I have been using DropBox in my practice for over a year and I have been absolutely thrilled with it. It keeps my computers synchronized and with its versioning and off site storage, it provides a layer in my backup strategy.
Later this year I will be doing a presentation on cloud based services for lawyers at Colorado Trial Lawyers Convention. This has given me a chance to go back and review Dropbox’s security. I have to say, I have come away impressed.
Much of this is taken from Dropbox’s website and the Amazon S3 site (Dropbox uses S3 for its storage).
- Shared folders are viewable only by people you invite.
- All transmission of file data and metadata occurs over an encrypted channel (SSL).
- All files stored on Dropbox servers are encrypted (AES-256) and are inaccessible without your account password.
- Dropbox website and client software have been hardened against attacks from hackers.
- Dropbox employees are not able to view any user’s files.
- Online access to your files requires your username and password.
- Public files are only viewable by people who have a link to the file(s). Public folders are not browsable or searchable.
- All files stored online by Dropbox are encrypted and kept securely on Amazon’s Simple Storage Service (S3) in data centers located along the east coast of the United States.
So lets take a look at Amazon’s security:
Amazon has many years of experience in designing, constructing, and operating large-scale data centers. This experience has been applied to the AWS platform and infrastructure. AWS data centers are housed in nondescript facilities, and critical facilities have extensive setback and military grade perimeter control berms as well as other natural boundary protection. Physical access is strictly controlled both at the perimeter and at building ingress points by professional security staff utilizing video surveillance, state of the art intrusion detection systems, and other electronic means. Authorized staff must pass two-factor authentication no fewer than three times to access data center floors. All visitors and contractors are required to present identification and are signed in and continually escorted by authorized staff.
Amazon only provides data center access and information to employees who have a legitimate business need for such privileges. When an employee no longer has a business need for these privileges, his or her access is immediately revoked, even if they continue to be an employee of Amazon or Amazon Web Services. All physical and electronic access to data centers by Amazon employees is logged and audited routinely.
Data stored in Amazon S3, Amazon SimpleDB, or Amazon Elastic Block Store is redundantly stored in multiple physical locations as a normal part of those services and at no additional charge. Data that is maintained within running instances on Amazon EC2, or within Amazon S3 and Amazon SimpleDB, is all customer data and therefore AWS does not perform backups.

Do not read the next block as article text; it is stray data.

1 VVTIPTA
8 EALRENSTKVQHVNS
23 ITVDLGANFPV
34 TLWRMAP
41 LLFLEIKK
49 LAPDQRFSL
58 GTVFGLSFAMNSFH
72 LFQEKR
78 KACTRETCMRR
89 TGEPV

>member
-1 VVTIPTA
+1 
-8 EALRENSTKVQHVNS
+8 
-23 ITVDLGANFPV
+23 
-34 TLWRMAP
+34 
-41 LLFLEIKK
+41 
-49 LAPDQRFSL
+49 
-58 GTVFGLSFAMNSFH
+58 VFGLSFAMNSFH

In summary, your data is encrypted during transmission and storage, kept in redundant, distributed data centers guarded with security systems that no single law firm could possibly hope to match.
So, yes, I consider cloud based storage (at least as far as Dropbox is concerned) to be secure* enough for lawyers.
*Note: there are other issues to be considered, such as the cloud providers Terms of Service. However, that will have to be a topic for another day.
07/14/11 UPDATE: Since this article was written a lot has changed with Dropbox:
- I have written about the June 2011 security hole left Dropbox accounts open for several hours.
- A summary of the rapidly changing Dropbox terms of service.
- If all this makes you scared to use Dropbox, you can always set up your own synchronizing service with a pogoplug. The trade off is reduced physical security (you’re not going to be able to have the same physical security as Amazon), but you control user access and when data gets turned over to the feds (assuming they don’t just seize everything). Check out my discussion of the pros and cons of do-it-your-self vs various services.
The upshot is that regardless of the “planned-for” security, “actual” security is based on how a service deals with attacks, treats its uses data, and how it evolves over time. I wrote on Ben Stevens site that the ultimate goal is for a syncing services that allows per-file pre-encryption. However, that goal still has to be achieved within a system where the syncing works. That may seem obvious, but syncing is hard.
Consider the relatively simple task of synchronizing contacts and calendars between several systems (iCal, Google, etc). I still hear frequent complaints of duplicated entries or older versions “updating” newer versions with bad information. Again, syncing is hard. The thing about dropbox is that it works. It does sync, cross-platform, and it doesn’t mess up files (even with some picky programs on the Mac like Notebook which have had problems with other sync services).
So, while I am on the lookout for the service that will allow per-file pre-encryption, the first and foremost concern is a service that will not chew up and destroy my files (especially if it does it slowly so it is not noticeable until it is too late).
One contender in the market for per-file pre-encryption is Spider Oak. If you have used in, particularly in a Mac environment, please let me know your experiences. Thanks!